Lightning captain Vincent Lecavalier will not be in the lineup Monday night versus the Flyers at the Wells Fargo Center, but did travel with the team and is expected to play at some point during the three-game road trip.
Lecavalier, as well as Nate Thompson, each skated at the team’s morning skate Monday morning in Philadelphia, although both were wearing the red no-contact jerseys. Like Lecavalier, Thompson is also expected to return to action at some point on the current swing away from home.
CARON TO FACE BRUINS
Lightning head coach Guy Boucher said that net minder Sebastien Caron will get the start on Tuesday night in Boston as the Bolts complete the second half of a back-to-back set.
Caron, who will be making his team debut, was signed by the Lightning out of Europe last week after Dustin Tokarksi was reassigned to Norfolk of the AHL to help the Admirals in their soon-approaching playoff run.
“We said he would get in at some point,” Boucher said. “But we wanted him to get used to being back in the NHL, seeing NHL play, and getting him behind the bench too so he can get a feel.”
Caron, 31, last played in the NHL during the 2006-07 season, appearing in a total of two games while splitting time with the Anaheim Ducks and Chicago Blackhawks and posted a win for each team.
ANSWERING THE CALL
The NHL’s “You Can Play” initiative, founded by Patrick Burke and his father, Toronto Maple Leafs General Manager Brian Burke, has recruited Steven Stamkos to tape a public service announcement exemplifying the program’s principles, which revolves around “ensuring equality, respect and safety for all athletes, without regard to sexual orientation.”
Stamkos joins Zdeno Chara, Claude Giroux, Jason Pominville, Brian Campbell and Henrik Lundqvist in a litany of other NHL stars who have lent their voices to the cause.
While education and awareness is the main priority of the initiative, with so many big-name hockey players involved in the project, the goal is to give some current homosexual athletes the courage to be more open in what can be a hostile and sometimes homophobic atmosphere.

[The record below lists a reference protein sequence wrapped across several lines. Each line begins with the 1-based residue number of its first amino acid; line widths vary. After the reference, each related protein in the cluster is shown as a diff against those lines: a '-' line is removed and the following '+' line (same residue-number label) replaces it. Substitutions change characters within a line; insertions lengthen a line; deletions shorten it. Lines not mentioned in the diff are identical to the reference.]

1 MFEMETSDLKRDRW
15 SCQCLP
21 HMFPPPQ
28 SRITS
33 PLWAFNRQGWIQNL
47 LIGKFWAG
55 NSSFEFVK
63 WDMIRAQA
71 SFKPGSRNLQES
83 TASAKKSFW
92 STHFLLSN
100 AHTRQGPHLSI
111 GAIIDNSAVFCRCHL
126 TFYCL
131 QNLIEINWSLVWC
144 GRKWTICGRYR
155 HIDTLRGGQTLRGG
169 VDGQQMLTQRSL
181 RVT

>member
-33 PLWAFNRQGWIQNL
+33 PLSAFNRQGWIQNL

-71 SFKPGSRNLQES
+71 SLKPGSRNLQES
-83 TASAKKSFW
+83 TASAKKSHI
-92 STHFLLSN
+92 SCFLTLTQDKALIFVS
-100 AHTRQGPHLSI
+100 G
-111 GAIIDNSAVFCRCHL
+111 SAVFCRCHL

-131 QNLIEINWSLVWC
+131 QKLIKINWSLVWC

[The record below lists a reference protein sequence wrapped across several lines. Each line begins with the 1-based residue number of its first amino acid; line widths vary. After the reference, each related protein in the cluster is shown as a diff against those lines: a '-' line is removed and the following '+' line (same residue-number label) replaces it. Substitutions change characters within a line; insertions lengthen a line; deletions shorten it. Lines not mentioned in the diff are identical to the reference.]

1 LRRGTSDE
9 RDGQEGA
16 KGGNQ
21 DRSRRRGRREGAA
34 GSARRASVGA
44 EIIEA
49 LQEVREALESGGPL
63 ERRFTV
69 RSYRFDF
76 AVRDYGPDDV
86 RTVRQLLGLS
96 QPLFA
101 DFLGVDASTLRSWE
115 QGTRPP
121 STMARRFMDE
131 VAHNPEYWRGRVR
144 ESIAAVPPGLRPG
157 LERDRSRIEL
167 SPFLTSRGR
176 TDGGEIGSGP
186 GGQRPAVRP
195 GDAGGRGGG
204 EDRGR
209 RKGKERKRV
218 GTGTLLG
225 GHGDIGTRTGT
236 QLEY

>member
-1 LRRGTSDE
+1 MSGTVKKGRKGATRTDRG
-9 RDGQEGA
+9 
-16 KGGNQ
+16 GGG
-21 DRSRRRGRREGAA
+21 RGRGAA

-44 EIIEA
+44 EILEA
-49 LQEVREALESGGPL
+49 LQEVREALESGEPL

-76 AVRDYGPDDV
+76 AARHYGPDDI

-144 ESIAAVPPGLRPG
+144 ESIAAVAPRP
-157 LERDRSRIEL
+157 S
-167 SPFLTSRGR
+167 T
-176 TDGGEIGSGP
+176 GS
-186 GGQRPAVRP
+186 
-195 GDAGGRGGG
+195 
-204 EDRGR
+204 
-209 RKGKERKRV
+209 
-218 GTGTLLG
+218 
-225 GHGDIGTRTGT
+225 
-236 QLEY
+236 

Bolts head coach Guy Boucher came up with an appropriate nickname for forward Tom Pyatt after Saturday’s 4-3 win over the Islanders in which Pyatt scored his third goal in two games from essentially the same exact spot on the ice.
“He’s Mr. Blue Paint,” Boucher said. “They’re going to have to start calling the area near the net Pyatt Paint.”
Pyatt, who has shattered his previous career-high of two goals with 11 this season, says the secret to his success is crashing the net, getting into the paint, and looking for rebounds.
Standing just 5-foot-11, 187 pounds, Pyatt is not exactly a big body or an intimidating presence, yet that hasn’t deterred the forward from getting into the tough areas and producing for the Lightning.
“That’s the area where I’ve gotten a lot of my goals this year, and yeah I’ve taken a couple of cross checks, but it’s been worth it,” Pyatt said.
Lightning head coach Guy Boucher and assistant coach Martin Raymond were witnesses to seeing their alma mater, McGill University in Montreal, end a 135-year drought on Sunday to win its first Canadian national championship, 4-3, over Western University in the Cavendish Cup Final.
Raymond spent 22 years at McGill, including five as a player and 17 in different capacities as a coach. His last season at the school was in 2008-09, but was responsible for recruiting 13 of the players on this year's championship team. Boucher, on the other hand, played for McGill from 1991-95.